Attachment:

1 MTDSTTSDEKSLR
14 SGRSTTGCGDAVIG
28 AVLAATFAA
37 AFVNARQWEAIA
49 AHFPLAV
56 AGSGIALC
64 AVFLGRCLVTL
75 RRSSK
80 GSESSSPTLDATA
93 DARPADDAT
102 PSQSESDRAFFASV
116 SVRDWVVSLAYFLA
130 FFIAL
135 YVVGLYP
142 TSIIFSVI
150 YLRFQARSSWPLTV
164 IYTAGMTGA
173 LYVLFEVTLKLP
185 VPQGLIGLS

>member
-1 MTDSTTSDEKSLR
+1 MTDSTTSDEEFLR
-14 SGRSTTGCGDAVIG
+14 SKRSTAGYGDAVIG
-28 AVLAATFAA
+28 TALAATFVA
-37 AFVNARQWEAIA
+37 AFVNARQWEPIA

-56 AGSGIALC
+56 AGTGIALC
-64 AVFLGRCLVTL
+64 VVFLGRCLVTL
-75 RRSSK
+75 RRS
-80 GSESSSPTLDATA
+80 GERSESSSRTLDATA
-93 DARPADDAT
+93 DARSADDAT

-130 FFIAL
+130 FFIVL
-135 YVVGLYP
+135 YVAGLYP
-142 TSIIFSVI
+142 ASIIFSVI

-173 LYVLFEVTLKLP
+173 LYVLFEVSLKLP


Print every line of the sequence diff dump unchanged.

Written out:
1 MTDSTTSDEKSLR
14 SGRSTTGCGDAVIG
28 AVLAATFAA
37 AFVNARQWEAIA
49 AHFPLAV
56 AGSGIALC
64 AVFLGRCLVTL
75 RRSSK
80 GSESSSPTLDATA
93 DARPADDAT
102 PSQSESDRAFFASV
116 SVRDWVVSLAYFLA
130 FFIAL
135 YVVGLYP
142 TSIIFSVI
150 YLRFQARSSWPLTV
164 IYTAGMTGA
173 LYVLFEVTLKLP
185 VPQGLIGLS

>member
-1 MTDSTTSDEKSLR
+1 MTDSTTSDEEFLR
-14 SGRSTTGCGDAVIG
+14 SKRSTAGYGDAVIG
-28 AVLAATFAA
+28 TALAATFVA
-37 AFVNARQWEAIA
+37 AFVNARQWEPIA

-56 AGSGIALC
+56 AGTGIALC
-64 AVFLGRCLVTL
+64 VVFLGRCLVTL
-75 RRSSK
+75 RRS
-80 GSESSSPTLDATA
+80 GERSESSSRTLDATA
-93 DARPADDAT
+93 DARSADDAT

-130 FFIAL
+130 FFIVL
-135 YVVGLYP
+135 YVAGLYP
-142 TSIIFSVI
+142 ASIIFSVI

-173 LYVLFEVTLKLP
+173 LYVLFEVSLKLP